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HRTS Panel: Playing Field Leveling Between Broadcast, Cable

The playing field between broadcast and cable networks is as
level as it's ever been.

That was just one of the arguments made by the panelists at
the Hollywood Radio & Television Society's annual "State of the Industry"
Newsmaker Luncheon on Thursday in Beverly Hills, Calif.

"We're now thinking almost as much about cable as we
are about broadcast," said Gary Newman, chairman, Twentieth Century Fox

Newman argued that the success of original series on cable
has allowed for shows that wouldn't fit the broadcast model -- like Showtime's Homeland, which was a massive success in
its first season -- to have a home. "It was never going to be 22-episodes
a year for five years on a network," Newman said. "Shows like Burn Notice, Sons of Anarchy and Homeland are not only great creative achievements
but also going to be financial successes for the studio."

Nancy Dubuc, president & GM of History and Lifetime
Networks, shared that sentiment, saying that "advertisers are very
attracted to premium quality content," regardless of where it airs. "It's
not uncommon for us on a Monday night to beat the broadcast networks." Her
History Channel's Hatfields & McCoys
became the No. 1 entertainment telecast in the history of ad-supported cable.

The panel agreed that whether it's cable or broadcast, the
industry is still trying to play catch-up to the technological advances such as
online and mobile viewing.

"It's clearly important that you're doing the right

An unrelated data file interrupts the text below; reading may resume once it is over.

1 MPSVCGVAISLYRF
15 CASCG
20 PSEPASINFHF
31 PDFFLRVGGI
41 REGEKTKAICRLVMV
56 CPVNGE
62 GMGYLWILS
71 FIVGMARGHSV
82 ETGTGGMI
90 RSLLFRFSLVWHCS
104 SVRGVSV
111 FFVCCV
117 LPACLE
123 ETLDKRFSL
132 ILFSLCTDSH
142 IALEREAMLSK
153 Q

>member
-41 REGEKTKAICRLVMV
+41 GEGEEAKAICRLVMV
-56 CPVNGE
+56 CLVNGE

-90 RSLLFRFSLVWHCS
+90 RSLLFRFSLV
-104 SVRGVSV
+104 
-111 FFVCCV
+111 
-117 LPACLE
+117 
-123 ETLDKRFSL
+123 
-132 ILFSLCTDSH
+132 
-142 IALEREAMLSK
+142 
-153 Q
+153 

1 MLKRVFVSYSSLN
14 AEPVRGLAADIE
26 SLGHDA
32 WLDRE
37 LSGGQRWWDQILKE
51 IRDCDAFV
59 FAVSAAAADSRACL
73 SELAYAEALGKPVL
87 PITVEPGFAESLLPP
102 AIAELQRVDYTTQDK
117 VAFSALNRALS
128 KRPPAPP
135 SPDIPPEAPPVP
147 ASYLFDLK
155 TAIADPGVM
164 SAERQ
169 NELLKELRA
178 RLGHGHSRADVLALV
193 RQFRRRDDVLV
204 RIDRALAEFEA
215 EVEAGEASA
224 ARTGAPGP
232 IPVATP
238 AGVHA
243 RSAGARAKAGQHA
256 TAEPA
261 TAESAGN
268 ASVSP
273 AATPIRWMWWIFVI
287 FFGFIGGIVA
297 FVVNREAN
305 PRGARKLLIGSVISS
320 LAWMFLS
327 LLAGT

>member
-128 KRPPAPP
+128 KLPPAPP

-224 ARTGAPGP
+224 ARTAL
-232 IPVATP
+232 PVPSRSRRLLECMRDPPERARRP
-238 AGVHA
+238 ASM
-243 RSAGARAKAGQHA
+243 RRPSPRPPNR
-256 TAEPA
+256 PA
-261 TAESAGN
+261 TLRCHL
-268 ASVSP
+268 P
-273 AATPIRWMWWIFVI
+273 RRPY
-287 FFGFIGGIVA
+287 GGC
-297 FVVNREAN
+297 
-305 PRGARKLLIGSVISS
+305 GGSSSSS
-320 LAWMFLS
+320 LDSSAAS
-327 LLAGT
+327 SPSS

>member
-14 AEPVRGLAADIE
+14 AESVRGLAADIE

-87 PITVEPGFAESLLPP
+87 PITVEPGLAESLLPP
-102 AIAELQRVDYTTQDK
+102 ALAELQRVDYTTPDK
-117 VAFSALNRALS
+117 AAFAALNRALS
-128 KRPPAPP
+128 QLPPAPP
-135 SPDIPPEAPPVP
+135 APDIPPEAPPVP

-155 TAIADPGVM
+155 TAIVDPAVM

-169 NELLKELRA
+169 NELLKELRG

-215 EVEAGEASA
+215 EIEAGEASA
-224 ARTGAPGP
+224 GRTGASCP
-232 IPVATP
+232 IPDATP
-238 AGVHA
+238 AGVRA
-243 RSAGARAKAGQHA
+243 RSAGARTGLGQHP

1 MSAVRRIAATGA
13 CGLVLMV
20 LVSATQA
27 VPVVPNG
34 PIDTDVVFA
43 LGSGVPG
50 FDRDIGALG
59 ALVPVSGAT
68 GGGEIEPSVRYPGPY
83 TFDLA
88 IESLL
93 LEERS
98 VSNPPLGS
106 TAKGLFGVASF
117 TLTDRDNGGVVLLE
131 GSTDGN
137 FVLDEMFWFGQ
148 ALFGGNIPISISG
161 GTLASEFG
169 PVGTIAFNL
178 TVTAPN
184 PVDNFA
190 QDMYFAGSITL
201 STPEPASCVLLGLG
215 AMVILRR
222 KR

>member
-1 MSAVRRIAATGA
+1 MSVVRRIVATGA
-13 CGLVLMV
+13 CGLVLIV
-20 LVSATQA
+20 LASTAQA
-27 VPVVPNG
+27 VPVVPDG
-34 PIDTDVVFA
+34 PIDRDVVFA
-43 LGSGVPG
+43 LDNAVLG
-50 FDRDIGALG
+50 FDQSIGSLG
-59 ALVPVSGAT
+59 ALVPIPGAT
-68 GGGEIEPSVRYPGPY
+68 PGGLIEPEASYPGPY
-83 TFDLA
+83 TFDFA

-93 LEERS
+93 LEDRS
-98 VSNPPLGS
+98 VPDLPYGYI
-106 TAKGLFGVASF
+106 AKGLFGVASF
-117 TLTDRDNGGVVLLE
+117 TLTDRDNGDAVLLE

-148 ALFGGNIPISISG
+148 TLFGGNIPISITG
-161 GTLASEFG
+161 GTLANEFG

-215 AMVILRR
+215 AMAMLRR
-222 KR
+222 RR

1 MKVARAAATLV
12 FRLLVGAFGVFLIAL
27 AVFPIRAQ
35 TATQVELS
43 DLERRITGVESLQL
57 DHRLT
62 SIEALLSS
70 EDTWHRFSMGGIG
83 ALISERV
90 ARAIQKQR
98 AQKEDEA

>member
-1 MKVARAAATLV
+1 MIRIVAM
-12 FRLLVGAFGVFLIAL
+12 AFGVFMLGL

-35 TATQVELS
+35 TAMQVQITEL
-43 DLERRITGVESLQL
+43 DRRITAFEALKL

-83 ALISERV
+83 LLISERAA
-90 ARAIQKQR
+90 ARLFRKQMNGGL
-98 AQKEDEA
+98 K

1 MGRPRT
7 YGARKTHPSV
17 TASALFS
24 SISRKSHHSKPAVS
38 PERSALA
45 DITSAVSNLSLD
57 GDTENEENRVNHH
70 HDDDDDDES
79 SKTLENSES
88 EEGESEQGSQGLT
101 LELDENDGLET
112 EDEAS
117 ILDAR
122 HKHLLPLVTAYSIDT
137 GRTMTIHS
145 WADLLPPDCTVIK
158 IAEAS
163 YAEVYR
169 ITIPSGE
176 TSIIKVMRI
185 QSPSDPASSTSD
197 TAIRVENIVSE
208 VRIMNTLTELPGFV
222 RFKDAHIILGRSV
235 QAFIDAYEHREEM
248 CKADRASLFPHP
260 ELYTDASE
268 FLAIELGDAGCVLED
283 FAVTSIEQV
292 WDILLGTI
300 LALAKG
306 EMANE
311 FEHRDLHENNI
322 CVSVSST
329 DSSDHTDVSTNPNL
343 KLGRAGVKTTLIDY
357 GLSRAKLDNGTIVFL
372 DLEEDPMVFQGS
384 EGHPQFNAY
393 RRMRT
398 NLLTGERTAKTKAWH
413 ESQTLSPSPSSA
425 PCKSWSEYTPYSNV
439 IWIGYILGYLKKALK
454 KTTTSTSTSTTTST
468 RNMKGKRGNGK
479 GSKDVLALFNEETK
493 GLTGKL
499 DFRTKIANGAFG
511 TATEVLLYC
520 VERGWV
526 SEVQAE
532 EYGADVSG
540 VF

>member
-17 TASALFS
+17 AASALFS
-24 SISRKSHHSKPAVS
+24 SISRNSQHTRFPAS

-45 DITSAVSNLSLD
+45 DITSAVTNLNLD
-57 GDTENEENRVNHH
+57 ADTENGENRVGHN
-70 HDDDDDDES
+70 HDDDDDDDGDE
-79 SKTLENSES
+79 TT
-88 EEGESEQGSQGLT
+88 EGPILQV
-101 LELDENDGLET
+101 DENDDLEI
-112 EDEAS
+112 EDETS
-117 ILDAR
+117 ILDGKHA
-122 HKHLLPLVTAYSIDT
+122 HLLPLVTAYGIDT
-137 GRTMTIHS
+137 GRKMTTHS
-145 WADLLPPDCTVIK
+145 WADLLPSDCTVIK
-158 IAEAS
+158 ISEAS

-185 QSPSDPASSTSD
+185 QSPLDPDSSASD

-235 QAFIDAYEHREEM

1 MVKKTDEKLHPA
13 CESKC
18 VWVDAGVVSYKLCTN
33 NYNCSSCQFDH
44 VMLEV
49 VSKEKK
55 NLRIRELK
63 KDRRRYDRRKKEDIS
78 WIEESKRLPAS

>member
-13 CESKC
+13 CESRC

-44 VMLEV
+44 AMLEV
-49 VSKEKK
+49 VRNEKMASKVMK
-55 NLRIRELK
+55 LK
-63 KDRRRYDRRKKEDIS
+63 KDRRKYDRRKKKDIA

work for whatever platform you're developing it for," said Lloyd Braun, co-owner
and founding partner of BermanBraun.

Braun said his company not only has to think about what
content will attract viewers, but where the revenue for it comes from, stating
the need for separate brands for television, digital and mobile platforms. "What
you can consume and digest on [mobile] as content or an ad is totally different
than what you're going to look at on a big flatscreen in your house."

"Digital is very different than anything that those of
us who've grown up in television innately understand," Braun said.
"It's as different from television as radio and print was from

The induction of TiVo and the DVR into the television
landscape has caused many inside the industry to argue that Nielsen's ratings measurement
system -- which broadcast networks strongly rely on -- is outdated.

"From my perspective it's probably the most critical
issue in television," said Rick Rosen, head of WME's television department.

Rosen said that the majority of the people who watch shows
inside their regular viewing window fall outside of the coveted 18-49 demo, and
that many younger viewers wait longer than three days after a show airs --
which is how Nielsen accounts for time-shifted viewing.

Cliff Gilbert-Lurie, a partner at Ziffren Brittenham, LLP, continued arguing that younger-skewing shows, such as TBS' Conan (who boasts a median age of 34) suffer
as a result, while older-skewing ones like CBS' Late Show are measured fairly accurately. "The people who are
34 that are watching the show and the people who are 55 that are watching the
show are not watching it in the same way," said Gilbert-Lurie.

"There's more content being consumed, television being
watched than ever before," said Rosen. "The problem is it's not being
accounted for in an accurate way."